Gil London March 28, 2017

There is no good or bad. There is only too little or too much. Reply

hannah March 28, 2017

I'm sorry, but this article is pointless. Evil exists to give us free choice. That way we can emulate G-d in His image. Reply

Rodney Los Angeles April 4, 2017
in response to hannah:

I don't think that this article is pointless, but do agree with you that so called" evil" exists for the power and glory of G-d to be shown for and through us. I think that "goodness" exist because it is G-d's nature; and "evil" exist because G-d allows it to exist. G-d created Man and Man creates evil. So G-d allows Man to create evil so that we can choose to repent back to goodness or our true G-dly nature. Reply

Rabbi Shmary Brownstein For Chabad.org December 11, 2016

To Edwin The verses you cite from Isaiah say: So that they know... that there is nothing besides Me; I am G-d, and there is no other. Who forms light and creates darkness, makes peace and creates evil; I, G-d, do all of these.
You are right that these verses speak of G-d's omnipotence and His creating evil. The verse "I am G-d, L-rd of all flesh; is anything impossible for Me?" [Jer. 32:27] states this quite clearly.
The Divine name Sha-Dai is interpreted by our sages to mean "Who made a limit to the world," "Whose G-dness is sufficient for every creature," and "the world and its fullness cannot contain his G-dness." These meanings include the concept of omnipotence, but go beyond it.
There meaning of "shidud," shattering, is also given to this name, meaning that G-d disrupts the laws of nature. Reply

Frank Nairobi, Kenya. March 28, 2017
in response to Rabbi Shmary Brownstein:

I've been battling with this thought for a longtime and when I saw the post, I thought I was going to get the answers but no! It's so basic (for lack of a better word) and I expected more. Answered none of my questions. Could have gone a little deeper with the answer Reply

Edwin Kista November 29, 2016

"G‑d's all-powerfulness means that even His not-wanting creates. Evil is what G‑d doesn't want. So it exists." does that explain Yeshayahu 45:6 and 7? does it actually say in the tanakh that G-d is all powerful, almighty? does "shaddai" mean "almighty"? does it come from "lishdod" and therefore i take it suggest overpowering or "shad" and therefore I take it suggests sustenance? Reply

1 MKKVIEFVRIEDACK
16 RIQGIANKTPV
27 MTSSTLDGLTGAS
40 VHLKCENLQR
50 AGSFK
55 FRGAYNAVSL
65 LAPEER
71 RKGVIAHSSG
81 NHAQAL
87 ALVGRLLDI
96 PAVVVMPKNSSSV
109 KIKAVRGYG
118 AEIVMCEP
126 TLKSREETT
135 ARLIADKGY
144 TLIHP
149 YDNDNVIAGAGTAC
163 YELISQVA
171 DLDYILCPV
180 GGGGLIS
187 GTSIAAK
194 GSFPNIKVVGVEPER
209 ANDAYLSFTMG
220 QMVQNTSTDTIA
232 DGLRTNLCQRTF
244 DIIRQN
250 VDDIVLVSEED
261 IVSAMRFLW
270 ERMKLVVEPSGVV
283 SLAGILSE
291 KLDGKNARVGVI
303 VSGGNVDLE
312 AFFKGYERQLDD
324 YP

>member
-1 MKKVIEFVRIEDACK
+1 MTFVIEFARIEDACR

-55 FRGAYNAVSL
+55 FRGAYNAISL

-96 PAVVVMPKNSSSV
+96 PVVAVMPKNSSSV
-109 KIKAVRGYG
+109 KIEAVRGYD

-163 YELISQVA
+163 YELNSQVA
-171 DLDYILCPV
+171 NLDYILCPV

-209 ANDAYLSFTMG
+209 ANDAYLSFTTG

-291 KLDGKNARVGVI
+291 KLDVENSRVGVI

Inga Jones-Sullivan Killeen November 13, 2016

See Yesha'yahu 45.7. The Hebrew word choice is ra' or rah Reply

AvramJ August 16, 2014

Evll << He wanted goodness, so it was.
Now the same applies to G‑d not wanting something: it too becomes reality.>>

If don't want trees in my garden - I don't plant them. Or are you saying in the Garden of Eden G-d didn't want evil and that caused it to exist .
Surely G-d created everything that is - whether positive or negative. However without evil there would be no point in freewheel. The paradox has remained a paradox for all Monotheists and no one can explain it. Reply

Karen Joyce Chaya Fradle Kleinman Bell Riverside, CA March 18, 2014

The answer given is not logical at all. To say, definitively, that something G-d doesn't want exist because he doesn't want it, would have to apply to EVERYTHING that is negative. Example: breast cancer is negative, but not evil in that cancer cells do not have a human motive to exist. So, does G-d want cancer to exist? Etc. Think about it. Perhaps, if it had been an answer of "human evil", perhaps. That is even stretching it. Reply

Anonymous NY March 11, 2014

If G-d doesn't want something he can make it not exist! Why would he let it be created if he doesn't want it? And how is evil evil anyway if everything G-d creates is good and if everything is G-d himself anyways? Reply

Irene Glen Burnie, MD USA June 4, 2012

Did God create Evil? I believe G-d created all things good. I also believe He gave us the freedom to accept his love or reject it. The evil resides in our choices. We can obey Him because of our love for him, or disobey because we want our own way. We want to be g-d and rule the world. Look around, isn't that what man has wanted to do in every generation. Rule. Be g-d. Adam and eve, didn't like what G-d said they wanted to be their our boss. Isn't that what our children want. Tell them the rules. Don't do this, it will harm you. They don't listen, they don't like to be told what to do. But some, when they are older will understand and love their parents enough to listen. Evil, I don't know how it got started. Perhaps an angel also rebelled against his maker also. Doesn't mean a snake form, maybe evil is considered a snake as the bite can be deadly. Reply

Karen Joyce Chaya Fradle Kleinman Bell Riverside, CA June 29, 2011